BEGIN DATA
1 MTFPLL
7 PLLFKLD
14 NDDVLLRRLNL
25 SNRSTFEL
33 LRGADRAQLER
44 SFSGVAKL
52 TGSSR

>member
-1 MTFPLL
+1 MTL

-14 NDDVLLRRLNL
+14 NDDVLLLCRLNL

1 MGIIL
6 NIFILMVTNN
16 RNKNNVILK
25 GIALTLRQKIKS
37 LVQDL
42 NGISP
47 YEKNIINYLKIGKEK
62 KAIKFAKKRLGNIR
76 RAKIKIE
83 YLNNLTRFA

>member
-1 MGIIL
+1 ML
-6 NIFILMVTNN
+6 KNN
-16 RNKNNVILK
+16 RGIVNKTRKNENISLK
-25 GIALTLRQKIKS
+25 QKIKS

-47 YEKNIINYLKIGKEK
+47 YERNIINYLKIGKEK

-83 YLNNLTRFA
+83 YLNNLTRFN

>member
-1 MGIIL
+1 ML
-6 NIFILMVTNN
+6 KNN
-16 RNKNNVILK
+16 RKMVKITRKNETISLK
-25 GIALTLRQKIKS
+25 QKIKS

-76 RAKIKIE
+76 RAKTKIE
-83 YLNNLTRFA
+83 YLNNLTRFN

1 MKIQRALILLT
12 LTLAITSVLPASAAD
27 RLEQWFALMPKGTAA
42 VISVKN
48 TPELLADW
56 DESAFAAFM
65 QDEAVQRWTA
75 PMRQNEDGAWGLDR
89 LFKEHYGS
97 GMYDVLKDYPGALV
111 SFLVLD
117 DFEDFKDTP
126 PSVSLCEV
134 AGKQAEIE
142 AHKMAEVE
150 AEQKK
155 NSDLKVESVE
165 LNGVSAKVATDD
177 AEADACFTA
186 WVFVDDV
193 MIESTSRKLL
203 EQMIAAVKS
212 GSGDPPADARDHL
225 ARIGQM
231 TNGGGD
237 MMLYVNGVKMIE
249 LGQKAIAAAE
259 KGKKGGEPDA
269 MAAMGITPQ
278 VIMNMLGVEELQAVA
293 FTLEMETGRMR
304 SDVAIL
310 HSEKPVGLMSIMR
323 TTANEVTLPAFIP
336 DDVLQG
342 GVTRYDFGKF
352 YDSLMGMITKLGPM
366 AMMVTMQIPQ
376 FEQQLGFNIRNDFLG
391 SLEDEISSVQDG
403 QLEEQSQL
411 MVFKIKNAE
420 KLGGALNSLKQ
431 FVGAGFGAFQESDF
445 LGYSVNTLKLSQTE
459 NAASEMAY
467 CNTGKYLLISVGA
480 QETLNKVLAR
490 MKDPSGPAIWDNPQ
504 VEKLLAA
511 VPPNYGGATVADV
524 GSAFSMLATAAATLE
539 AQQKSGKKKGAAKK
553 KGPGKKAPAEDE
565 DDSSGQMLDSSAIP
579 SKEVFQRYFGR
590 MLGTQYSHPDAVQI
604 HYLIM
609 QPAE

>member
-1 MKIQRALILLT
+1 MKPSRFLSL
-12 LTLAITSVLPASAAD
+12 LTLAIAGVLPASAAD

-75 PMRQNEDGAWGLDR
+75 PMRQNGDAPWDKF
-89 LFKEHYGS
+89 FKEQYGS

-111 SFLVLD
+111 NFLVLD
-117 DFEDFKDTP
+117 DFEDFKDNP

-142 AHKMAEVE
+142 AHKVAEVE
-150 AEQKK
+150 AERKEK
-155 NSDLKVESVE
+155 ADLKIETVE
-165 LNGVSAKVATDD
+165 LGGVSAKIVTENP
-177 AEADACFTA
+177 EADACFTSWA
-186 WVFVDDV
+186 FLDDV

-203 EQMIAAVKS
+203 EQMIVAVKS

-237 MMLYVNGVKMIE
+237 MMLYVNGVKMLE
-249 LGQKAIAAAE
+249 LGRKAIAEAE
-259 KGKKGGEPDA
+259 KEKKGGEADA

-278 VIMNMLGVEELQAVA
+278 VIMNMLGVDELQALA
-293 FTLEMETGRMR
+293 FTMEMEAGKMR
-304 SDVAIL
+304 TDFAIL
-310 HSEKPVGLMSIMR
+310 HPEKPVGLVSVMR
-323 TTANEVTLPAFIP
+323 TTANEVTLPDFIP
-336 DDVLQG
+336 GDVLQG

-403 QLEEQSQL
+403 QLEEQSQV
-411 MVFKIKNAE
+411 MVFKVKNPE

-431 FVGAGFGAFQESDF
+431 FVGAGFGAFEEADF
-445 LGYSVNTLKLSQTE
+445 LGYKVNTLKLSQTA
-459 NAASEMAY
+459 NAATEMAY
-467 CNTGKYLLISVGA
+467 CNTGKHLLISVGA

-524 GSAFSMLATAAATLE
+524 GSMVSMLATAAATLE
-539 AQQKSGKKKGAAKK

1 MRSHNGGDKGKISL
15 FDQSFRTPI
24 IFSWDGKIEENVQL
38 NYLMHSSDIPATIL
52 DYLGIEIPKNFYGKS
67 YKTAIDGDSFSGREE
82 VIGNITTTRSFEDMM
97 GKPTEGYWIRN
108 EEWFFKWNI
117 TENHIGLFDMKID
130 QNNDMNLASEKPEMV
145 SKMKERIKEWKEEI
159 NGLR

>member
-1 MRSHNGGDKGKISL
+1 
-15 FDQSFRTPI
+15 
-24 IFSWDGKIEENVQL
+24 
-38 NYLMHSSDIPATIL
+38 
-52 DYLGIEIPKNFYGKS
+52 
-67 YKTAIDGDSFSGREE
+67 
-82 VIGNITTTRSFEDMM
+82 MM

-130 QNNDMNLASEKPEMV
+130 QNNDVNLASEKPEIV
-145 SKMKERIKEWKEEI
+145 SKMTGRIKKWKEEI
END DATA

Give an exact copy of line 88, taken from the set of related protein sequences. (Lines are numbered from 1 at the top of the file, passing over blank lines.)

391 SLEDEISSVQDG